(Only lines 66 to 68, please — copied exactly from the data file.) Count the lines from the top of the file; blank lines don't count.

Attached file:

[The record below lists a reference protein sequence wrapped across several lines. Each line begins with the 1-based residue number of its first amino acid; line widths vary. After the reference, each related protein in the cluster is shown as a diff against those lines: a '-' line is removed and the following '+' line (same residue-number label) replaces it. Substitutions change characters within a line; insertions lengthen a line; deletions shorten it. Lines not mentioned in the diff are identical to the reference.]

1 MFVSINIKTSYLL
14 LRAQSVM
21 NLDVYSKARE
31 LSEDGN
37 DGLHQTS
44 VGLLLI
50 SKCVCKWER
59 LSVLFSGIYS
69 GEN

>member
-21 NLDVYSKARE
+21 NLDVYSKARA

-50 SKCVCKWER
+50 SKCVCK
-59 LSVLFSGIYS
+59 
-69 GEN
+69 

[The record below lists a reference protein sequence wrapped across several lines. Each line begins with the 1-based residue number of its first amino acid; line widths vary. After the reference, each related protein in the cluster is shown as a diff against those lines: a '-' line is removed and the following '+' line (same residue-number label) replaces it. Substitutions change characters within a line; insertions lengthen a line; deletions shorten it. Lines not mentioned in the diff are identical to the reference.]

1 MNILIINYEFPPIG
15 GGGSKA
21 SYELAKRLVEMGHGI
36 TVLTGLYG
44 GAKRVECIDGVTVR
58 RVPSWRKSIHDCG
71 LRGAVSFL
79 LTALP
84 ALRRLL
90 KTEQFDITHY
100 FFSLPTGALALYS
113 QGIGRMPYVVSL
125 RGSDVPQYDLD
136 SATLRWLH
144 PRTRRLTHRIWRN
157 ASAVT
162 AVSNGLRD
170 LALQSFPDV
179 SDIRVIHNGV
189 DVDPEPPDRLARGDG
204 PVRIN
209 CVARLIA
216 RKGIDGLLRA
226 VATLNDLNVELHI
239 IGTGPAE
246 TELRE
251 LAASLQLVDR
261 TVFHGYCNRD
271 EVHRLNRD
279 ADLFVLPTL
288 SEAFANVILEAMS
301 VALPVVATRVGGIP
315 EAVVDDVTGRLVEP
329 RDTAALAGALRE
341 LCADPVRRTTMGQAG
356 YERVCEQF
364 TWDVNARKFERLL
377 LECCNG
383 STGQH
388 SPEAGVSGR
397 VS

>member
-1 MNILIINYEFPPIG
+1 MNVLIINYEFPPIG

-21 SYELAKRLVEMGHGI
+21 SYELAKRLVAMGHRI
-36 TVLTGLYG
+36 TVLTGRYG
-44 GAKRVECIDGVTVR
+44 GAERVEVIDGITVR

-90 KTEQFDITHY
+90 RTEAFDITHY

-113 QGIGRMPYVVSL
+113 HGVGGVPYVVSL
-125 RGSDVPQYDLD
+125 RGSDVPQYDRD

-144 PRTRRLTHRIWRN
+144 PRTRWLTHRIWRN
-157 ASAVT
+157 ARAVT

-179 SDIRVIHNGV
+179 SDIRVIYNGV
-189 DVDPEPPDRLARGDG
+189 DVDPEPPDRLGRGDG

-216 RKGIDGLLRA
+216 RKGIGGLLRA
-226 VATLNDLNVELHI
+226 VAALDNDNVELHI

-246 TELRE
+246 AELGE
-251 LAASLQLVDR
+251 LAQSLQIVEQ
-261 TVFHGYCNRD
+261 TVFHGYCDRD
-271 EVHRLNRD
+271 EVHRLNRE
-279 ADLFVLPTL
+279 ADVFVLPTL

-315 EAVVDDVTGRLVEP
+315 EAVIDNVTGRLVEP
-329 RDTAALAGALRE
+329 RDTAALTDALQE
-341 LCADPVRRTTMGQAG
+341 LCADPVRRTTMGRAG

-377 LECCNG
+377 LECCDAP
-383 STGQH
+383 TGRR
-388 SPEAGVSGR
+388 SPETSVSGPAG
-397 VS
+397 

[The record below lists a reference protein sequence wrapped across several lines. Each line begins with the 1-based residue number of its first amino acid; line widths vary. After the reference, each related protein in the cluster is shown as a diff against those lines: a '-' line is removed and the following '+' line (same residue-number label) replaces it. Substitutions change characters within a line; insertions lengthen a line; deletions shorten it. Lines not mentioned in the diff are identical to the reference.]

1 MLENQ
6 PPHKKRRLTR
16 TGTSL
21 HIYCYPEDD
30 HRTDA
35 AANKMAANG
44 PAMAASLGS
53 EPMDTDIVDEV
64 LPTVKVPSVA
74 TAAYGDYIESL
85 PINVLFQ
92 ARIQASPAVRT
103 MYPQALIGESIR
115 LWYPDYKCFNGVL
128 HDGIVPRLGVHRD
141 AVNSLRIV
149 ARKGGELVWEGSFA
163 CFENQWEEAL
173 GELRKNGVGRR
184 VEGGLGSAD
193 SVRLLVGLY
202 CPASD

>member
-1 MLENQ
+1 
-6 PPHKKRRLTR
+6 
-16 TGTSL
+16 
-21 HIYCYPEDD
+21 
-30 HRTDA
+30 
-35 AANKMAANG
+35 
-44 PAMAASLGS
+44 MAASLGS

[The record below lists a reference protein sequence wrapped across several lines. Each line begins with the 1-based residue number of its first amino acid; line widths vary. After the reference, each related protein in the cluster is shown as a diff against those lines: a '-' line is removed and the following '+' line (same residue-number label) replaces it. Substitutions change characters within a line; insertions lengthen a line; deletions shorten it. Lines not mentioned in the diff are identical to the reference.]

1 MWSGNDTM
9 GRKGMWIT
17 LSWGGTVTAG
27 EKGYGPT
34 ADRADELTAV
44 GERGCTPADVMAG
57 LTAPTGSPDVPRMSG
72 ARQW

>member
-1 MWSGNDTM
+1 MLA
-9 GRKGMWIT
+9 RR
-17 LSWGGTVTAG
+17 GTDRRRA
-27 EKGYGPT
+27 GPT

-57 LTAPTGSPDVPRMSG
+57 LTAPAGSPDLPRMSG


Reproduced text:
+21 SYELAKRLVAMGHRI
-36 TVLTGLYG
+36 TVLTGRYG